We then analysed the chemistry of Tully's eyes and the ratio of zinc to copper was more similar to that of invertebrates than vertebrates. This suggests the animal may not have been a vertebrate, contradicting previous efforts to classify it.

We also found that Tully's eyes contain different type of copper to that found in vertebrate eyes. But the copper also wasn't identical to that in the invertebrates we studied. So while our work adds weight to the idea that Tully is not a vertebrate, it doesn't clearly identify it as an invertebrate either.

Where do we go from here? A broader analysis of the chemistry of melanosomes and other pigments in the eyes of a wider range of invertebrates would be a good next step. This may help to further narrow down the group of animals to which Tully belongs.

Ultimately the riddle of what kind of creature the Tully Monster is continues. But our research demonstrates how studying fossils at the chemical and molecular levels can play an important part in figuring out the identity of this and other enigmatic creature.

Chris Rogers, Postdoctoral Researcher in Palaeobiology, University College Cork

This article is republished from The Conversation under a Creative Commons license. Read the original article.The Conversation

Source: The Conversation | Comments (8)

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Recent comments on this story
Comment icon #1 Posted by freetoroam 4 years ago
We are still discovery strange life beneath our seas,  it is a whole differebt world down there which surpass our imaginations of alien.
Comment icon #2 Posted by Tatetopa 4 years ago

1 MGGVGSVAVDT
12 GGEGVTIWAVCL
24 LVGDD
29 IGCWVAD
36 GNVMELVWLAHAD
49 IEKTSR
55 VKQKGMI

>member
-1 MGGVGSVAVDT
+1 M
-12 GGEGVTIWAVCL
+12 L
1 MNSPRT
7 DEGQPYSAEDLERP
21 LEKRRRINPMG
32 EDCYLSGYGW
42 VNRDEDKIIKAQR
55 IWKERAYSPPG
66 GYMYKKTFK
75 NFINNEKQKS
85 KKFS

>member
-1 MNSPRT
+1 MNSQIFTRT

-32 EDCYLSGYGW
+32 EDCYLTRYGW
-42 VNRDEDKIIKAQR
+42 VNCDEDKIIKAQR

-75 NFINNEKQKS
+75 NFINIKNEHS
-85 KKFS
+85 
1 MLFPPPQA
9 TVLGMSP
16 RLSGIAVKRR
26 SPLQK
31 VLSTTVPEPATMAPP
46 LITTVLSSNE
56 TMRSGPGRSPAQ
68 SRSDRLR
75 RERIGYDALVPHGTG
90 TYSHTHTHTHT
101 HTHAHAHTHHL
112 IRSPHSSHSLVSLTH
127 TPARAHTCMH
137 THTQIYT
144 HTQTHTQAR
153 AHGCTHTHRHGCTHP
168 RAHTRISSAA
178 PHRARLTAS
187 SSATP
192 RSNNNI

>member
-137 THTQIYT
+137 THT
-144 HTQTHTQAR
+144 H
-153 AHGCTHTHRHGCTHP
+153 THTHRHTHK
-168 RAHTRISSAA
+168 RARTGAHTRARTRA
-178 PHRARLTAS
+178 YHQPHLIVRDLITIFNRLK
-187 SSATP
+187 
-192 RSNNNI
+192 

This one has always been one of my favorites along with the Burgess Shell assemblage. It is the state fossil of Illinois. My state's fossil is the metasequoia which is cool, but not in the league with Tullimonstrum. I have thought that a big version of this, a water breathing invertebrate with some sort of a proboscis was a better candidate for a lake monster than a plesiosaur. Course this thing is small. For all of you paleo-knowledgeable out there, could this be an immature or larval stage of something more conventional?
Comment icon #3 Posted by Carnoferox 4 years ago
It doesn't seem likely that it is a larval stage of something else. There are no other animals in the Mazon Creek assemblage that match the morphology of Tullimonstrum and could plausibly represent an adult stage.
Comment icon #4 Posted by Tatetopa 4 years ago
Thanks Carnoferox.  Any fossil record of descendants or did that peculiar morphology just die out?  Appreciate it.  
Comment icon #5 Posted by Carnoferox 4 years ago
Some researchers have suggested it is related to modern hagfishes and lampreys (Cyclostomata), but I don't find this convincing. Tullimonstrum completely lacks the mineralized mouthparts found in cyclostomes. It seems to me that it was a unique animal with no living descendants and no close relatives yet known from fossils.
Comment icon #6 Posted by Mattacaster 4 years ago
At first (and second and 12th) look I thought someone had hammered 2 nails into its sides. Then I read that they were eyes. And it looks like a submarine with 5 portholes in it's side.
Comment icon #7 Posted by woopypooky 4 years ago
The ancestors of modern day snails. They figured they needed a hard shell and they looked smarter without the beak.
Comment icon #8 Posted by Carnoferox 4 years ago
Tullimonstrum is probably not a gastropod or any other type of mollusc. Like cyclostomes, molluscs also have mineralized mouthparts not found in Tullimonstrum.